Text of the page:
Tournament organisers heave a sigh of relief when Neil Robertson, the world champion and world No 1, actually arrives at the venue as he did yesterday to take a 7-1 overnight lead over Rory McLeod in their best of 17 frames first round match in the 12BET UK Championship at Telford.
This 28 year-old Australian is as deadly a potter and possesses the most resolute of match temperaments but in his easygoing, at times vague, way he has revealed a propensity for shooting himself in the foot.
Twenty minutes before his match against Stephen Maguire at the Crucible in 2008 he was in a shoe shop because he had come to Sheffield with only the scruffy trainers he stood up in. With his new footwear pinching his feet, he dropped the first session 8-0 and was beaten 13-7.
In 2009 he was docked two frames for late arrival for a Championship League match, having made an unscheduled tour of rural Essex after getting lost between the tournament hotel and the venue.
Chatting to a fellow competitor before the 2009 Grand Prix in Glasgow, he was informed that he had misread the order of play and that he was due to play at the time he had planned to travel up. He won the tournament. In last season's elite Premier League, he allowed two hours to be driven to Preston from his Cambridge base so that he could settle in and have a rest before playing. Arriving in a fluster 10 minutes before his match was due on air, he folded to John Higgins.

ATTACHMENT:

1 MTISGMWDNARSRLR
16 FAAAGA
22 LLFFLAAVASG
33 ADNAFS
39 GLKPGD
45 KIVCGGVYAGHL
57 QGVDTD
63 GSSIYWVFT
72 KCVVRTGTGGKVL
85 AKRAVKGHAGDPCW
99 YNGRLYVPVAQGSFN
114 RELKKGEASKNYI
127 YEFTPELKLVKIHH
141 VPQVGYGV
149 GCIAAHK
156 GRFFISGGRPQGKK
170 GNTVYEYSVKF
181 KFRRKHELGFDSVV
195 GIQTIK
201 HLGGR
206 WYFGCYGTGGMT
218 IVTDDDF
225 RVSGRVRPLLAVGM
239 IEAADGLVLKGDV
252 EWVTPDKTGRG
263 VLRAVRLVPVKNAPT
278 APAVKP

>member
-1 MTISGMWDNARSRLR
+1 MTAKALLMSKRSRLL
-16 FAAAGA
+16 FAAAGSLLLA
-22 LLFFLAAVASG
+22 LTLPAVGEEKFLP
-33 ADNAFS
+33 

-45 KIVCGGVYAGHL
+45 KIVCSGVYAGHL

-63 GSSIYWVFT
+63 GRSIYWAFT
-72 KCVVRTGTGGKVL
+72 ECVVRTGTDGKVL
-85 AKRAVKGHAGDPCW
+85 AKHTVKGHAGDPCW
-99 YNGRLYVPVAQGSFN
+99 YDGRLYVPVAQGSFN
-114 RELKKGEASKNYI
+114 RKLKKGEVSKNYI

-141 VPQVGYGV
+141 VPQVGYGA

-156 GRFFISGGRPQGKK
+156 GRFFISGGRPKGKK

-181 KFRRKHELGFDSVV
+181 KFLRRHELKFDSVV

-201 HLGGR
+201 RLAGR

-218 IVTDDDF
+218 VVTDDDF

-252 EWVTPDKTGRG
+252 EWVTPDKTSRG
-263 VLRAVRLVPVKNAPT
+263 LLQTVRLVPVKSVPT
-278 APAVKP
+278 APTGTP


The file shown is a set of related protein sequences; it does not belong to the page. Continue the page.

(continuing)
His pièce de résistance, though, which convinced some that he should be allowed out only if accompanied by a responsible adult, occurred in the Premier League last month.
As his was the second match of the evening, he booked train tickets to arrive in Llandudno at 7:30pm, the start time for match 1. He caught the train at Cambridge only to discover at Ely that he was on the wrong one, travelling in the wrong direction. In turn, he missed his connection at Euston and had to ring through the worrying news that he would not be arriving at Llandudno Junction, four miles from the venue, until 9:40.
Fortunately, Ronnie O'Sullivan's 5-1 win over Mark Selby not only took longer than expected but gave Robertson an unexpected chance to qualifyfor the play-offs on frames difference if he could beat Shaun Murphy.
Having changed into his dress suit on the train, he was collected at the station, driven to the venue just in time to avoid a delay on Sky... and played brilliantly, making two centuries in beating Murphy 4-2.
His off table adventures provide a striking contrast to the intensity of his on-table dedication to his craft. It took exceptional resilience to base himself so far from home when he was 16, when he first played on the tour. He endured homesickness, lack of success and relegation but won the Oceania play-offs to get back on the circuit two years later.
Once, he was so broke that he had to borrow a waistcoat because he could not afford to buy one and he was again relegated but by winning the world under-21 title earned his third chance and at last began his long climb to No 1, winning six ranking titles on the way.Reuse content